Some sound designers might come to believe the work that they specialize in is the most important working piece in the overall soundscape, mostly because they’ve trained their ears over the course of their career to recognize the specific types of sound they work with. The truth is, every one of the cogs that go into the overall machine of sound engineering in film holds an equal amount of importance: Without the expert application and mix of Foley, music, sound effects, dialogue, and yes, even silence, a movie simply won’t have the emotional sway that it otherwise could.
Sound Delivers Information
Sound engages moviegoing audiences in a number of ways. One of its primary functions is to deliver information, making it clear what’s happening in the plot of the film. It also adds another level to the production value, heightening the immersive nature of the production. It can tell us what’s going on both on and off the screen, and it can tell us of the intended mood of an entire scene. Without these sounds, movies could not be what they are today.
Different Types of Sound in Film
Understanding the various categories of sounds when enjoying a movie makes it much easier to break each part down and understand what it’s for. These are the main categories that you can expect to catch your ear when you’re sitting in the movie theater.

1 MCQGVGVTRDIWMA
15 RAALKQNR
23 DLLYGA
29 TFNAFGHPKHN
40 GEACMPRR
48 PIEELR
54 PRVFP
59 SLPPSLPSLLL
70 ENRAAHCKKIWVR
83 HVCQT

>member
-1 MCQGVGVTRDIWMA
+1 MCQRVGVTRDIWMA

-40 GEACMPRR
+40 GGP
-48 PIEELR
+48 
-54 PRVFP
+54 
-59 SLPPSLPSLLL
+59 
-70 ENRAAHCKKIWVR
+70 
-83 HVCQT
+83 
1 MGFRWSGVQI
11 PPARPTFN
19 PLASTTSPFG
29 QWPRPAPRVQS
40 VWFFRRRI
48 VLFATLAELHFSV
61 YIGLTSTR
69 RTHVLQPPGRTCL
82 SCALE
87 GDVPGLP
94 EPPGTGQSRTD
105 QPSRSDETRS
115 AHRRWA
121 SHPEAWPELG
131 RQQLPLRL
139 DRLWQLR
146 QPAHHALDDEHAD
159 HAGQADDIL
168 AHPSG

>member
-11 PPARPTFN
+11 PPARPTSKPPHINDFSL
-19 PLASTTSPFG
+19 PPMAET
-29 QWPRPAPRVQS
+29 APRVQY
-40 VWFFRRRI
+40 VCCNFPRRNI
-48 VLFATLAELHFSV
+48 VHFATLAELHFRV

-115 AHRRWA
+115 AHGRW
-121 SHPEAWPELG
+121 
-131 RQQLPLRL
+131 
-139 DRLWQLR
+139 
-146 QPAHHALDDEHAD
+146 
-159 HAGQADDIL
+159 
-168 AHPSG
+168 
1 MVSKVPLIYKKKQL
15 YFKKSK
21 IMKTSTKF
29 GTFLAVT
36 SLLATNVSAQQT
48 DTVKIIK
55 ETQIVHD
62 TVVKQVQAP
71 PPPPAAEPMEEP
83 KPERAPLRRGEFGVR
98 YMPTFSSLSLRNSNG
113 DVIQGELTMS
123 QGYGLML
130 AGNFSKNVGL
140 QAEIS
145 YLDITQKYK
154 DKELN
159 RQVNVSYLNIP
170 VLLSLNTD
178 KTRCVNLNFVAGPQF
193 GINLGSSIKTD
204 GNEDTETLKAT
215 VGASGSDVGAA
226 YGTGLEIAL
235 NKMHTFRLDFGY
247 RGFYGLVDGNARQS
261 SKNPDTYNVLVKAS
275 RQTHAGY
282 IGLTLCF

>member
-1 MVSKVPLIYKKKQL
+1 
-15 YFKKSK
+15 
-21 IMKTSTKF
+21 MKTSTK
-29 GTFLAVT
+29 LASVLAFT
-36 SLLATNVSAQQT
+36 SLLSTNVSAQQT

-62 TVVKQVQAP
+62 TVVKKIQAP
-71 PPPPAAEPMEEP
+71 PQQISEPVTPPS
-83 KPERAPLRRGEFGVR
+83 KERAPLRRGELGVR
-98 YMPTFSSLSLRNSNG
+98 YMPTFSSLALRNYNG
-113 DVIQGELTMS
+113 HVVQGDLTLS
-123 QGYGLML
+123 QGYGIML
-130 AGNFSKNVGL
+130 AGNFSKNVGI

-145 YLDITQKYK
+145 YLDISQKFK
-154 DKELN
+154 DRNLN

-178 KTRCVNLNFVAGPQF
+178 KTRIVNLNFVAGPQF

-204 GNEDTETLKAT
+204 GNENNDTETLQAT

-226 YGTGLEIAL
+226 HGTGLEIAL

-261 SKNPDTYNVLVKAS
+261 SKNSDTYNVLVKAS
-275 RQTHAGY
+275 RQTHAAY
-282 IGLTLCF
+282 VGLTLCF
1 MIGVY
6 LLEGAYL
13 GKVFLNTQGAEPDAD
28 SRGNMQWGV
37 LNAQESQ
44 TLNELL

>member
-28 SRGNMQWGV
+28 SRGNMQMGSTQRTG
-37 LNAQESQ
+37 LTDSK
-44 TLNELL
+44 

Dialogue is one of the most noticeable pieces of audio in a film and is almost always the most prevalent. The dialogue includes anything spoken by any of the characters in the story, so these sounds are directly and specifically tied into the overall plot of the movie. Dialogue can happen between multiple characters onscreen, or it can occur with those who are offscreen somewhere nearby.
In many films, characters are communicating while miles apart. When two characters are texting or messaging each other back and forth, particularly when there are several long messages in a row, it’s common for one or both of the actors to read the messages out loud even if it’s not intended to indicate that the character is actually doing so. This is a movie-making trick that makes a story easier to engage with and follow more casually, and most audience members won’t call out how odd it would be if real people were to do the same thing and start reading every message they send and receive regardless of their surroundings.
A concisely written and well-performed narration can turn an incohesive mess of a story into one that viewers latch onto and fall in love with. Although not every movie calls for a narration, there are multiple genres in which a narrator feels perfectly fitting. Sometimes this narrator will be completely removed from the story as a distinct voice watching everything from up above. In those cases, the narrator gives the audience a sense of omnipotence, the idea that this voice actually knows the whole story from the very beginning but is only letting us in on little pieces at a time.